Which case won?

The case for the vendor
  • Under the contract for sale, we were entitled to subdivide the land in two stages.
  • In the first stage we subdivided the land into the nine lots the subject of the sale and in the second stage we subdivided the balance of the land, so as to provide the remaining lots in the plan annexed to the contract.
  • This is consistent with special condition 4, which requires us to lodge “the relevant plan of subdivision”, here being the plan of subdivision relevant to the nine lots in the contract.
  • Therefore, the purchaser was not entitled to rescind the contract, and when it purported to do so, it repudiated the contract.
  • We were entitled to accept that repudiation, rescind the contract and keep the deposit, and the purchaser has no right to claim damages against us.
The case for the purchaser
  • Special condition 4 requires the vendor to lodge the plan of subdivision annexed to the contract within 12 months of the date of the contract.
  • The plan annexed to the contract requires the vendor to develop the land by one subdivision into thirty-five lots, not in two stages as the vendor incorrectly argues.
  • By obtaining registration of a plan embodying only the limited subdivision of the 9 lots, the vendor insisted on adhering to an incorrect interpretation of the contract.
  • This was a repudiation of the contract by the vendor, entitling us to rescind the contract and to claim damages for the vendor’s failure to comply with its contractual obligations.

So, which case won?

Cast your judgment below to find out
Case A Case B

Case B won. You were right!

How people voted
case a35%
case b65%

Expert commentary on the court's decision

Tom Williams
Tom WilliamsParalegal
“Generally, if one party to a contract believes that the other party to the contract has repudiated it, the options available are to either continue with the contract as it was formed, or to accept the repudiation and elect to rescind the contract, thereby dissolving all obligations.”
Court rules neither party entitled to rescind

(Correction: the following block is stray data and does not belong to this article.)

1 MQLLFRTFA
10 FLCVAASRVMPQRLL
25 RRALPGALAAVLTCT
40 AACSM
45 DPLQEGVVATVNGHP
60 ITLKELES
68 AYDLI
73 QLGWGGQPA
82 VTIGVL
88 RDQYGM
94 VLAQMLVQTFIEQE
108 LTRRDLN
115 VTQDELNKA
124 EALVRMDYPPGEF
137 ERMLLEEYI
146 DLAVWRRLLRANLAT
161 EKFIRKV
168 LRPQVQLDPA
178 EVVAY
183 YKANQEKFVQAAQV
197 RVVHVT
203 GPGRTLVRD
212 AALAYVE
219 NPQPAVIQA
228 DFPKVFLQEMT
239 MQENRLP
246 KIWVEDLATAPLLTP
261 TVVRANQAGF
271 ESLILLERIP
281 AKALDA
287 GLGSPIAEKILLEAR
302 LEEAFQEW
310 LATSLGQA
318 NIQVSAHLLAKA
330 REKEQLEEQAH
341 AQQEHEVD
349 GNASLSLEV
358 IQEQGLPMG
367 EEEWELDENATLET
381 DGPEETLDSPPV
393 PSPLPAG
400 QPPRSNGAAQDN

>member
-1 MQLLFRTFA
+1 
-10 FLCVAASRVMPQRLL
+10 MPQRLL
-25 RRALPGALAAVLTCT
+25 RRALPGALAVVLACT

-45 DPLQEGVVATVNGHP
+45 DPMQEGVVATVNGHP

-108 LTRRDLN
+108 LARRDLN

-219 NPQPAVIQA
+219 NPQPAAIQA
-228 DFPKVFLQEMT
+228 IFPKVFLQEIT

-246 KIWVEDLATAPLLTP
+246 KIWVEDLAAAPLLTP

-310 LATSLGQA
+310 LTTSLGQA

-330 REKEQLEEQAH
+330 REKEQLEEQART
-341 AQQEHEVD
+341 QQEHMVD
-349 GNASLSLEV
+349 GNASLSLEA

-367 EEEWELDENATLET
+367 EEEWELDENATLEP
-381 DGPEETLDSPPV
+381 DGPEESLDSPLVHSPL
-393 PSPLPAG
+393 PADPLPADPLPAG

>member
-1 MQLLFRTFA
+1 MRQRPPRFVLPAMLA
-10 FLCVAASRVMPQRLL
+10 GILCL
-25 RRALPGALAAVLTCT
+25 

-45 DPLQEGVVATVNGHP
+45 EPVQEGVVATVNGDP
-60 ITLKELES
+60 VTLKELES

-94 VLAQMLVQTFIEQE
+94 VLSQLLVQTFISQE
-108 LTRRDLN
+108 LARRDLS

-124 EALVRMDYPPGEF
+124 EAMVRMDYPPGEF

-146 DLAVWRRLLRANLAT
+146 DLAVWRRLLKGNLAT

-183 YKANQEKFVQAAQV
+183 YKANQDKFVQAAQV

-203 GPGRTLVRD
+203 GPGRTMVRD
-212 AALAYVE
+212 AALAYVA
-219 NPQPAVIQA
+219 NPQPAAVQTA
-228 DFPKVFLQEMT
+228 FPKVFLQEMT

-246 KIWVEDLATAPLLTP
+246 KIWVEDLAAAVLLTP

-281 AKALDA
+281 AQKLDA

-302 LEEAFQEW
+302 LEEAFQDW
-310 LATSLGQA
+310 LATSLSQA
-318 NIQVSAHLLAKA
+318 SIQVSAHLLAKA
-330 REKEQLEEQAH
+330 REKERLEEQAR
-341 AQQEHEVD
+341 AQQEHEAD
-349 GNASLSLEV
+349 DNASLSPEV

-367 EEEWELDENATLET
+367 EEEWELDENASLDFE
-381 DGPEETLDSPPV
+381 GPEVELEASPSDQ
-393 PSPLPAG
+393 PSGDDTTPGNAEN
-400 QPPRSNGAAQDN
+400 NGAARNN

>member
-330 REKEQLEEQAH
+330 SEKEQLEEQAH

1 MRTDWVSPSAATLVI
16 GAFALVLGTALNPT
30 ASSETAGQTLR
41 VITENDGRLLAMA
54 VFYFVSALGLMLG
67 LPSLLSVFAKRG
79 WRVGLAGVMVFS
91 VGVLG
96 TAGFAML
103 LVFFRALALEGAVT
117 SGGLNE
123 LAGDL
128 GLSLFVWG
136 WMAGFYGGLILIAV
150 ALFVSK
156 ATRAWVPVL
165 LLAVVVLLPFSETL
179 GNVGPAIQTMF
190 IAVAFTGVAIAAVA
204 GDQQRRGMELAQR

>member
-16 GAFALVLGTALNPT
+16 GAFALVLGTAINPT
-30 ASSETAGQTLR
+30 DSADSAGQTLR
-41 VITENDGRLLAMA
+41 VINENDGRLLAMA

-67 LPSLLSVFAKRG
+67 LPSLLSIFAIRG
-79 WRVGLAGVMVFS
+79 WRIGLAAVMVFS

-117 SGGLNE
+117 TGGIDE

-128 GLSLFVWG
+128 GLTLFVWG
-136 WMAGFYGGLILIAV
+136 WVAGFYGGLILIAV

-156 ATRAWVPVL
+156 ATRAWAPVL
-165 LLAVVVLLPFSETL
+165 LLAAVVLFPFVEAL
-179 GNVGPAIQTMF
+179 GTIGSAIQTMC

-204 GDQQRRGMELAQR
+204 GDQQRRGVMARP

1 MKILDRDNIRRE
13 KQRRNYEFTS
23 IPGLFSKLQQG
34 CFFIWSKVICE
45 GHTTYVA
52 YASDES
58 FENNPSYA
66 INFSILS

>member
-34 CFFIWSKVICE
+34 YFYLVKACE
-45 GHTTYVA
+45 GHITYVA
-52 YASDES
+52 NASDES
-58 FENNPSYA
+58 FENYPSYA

In DTR Nominees Pty Ltd v Mona Homes Pty Ltd (1978) 138 CLR 423, the High Court of Australia concluded that neither the purchaser, Mona Homes, nor the vendor, DTR Nominees, was entitled to rescind the contract.  

However, the court found that by the time the proceedings were commenced, both parties had abandoned the contract, and so it allowed to stand the Court of Appeal’s order requiring that DTR Nominees return Mona Homes’ deposit.  

Vendor not entitled to subdivide in two stages

The court interpreted special condition 4 as requiring DTR Nominees to lodge for registration the contract plan of subdivision providing for subdivision into the thirty-five lotsSpecial condition 4 did not provide for DTR Nominees to subdivide the land in two stages

Test for determining repudiation of contract

The test for whether a party has repudiated the contract is whether the party’s conduct would convey to a reasonable person, in the position of the other contracting party, that it does not further intend to be bound by the whole contract; or alternatively, that it only intends to undertake the contractual requirements in a manner different to certain terms and conditions. 

Repudiation is clear when a party states expressly that it is unwilling to perform its contractual obligations. However, a party to a contract must also ensure that its actions do not imply an unwillingness to comply with contractual obligations.  

While this case dates back to the 1970s, the principles of repudiation are just as applicable in modern times.

Purchaser not entitled to rescind contract

The question the court had to decide was whether it could infer from the events in evidence that DTR Nominees, by taking a two-stage approach, intended to repudiate or renounce the contract. 

In addressing this question, the court said: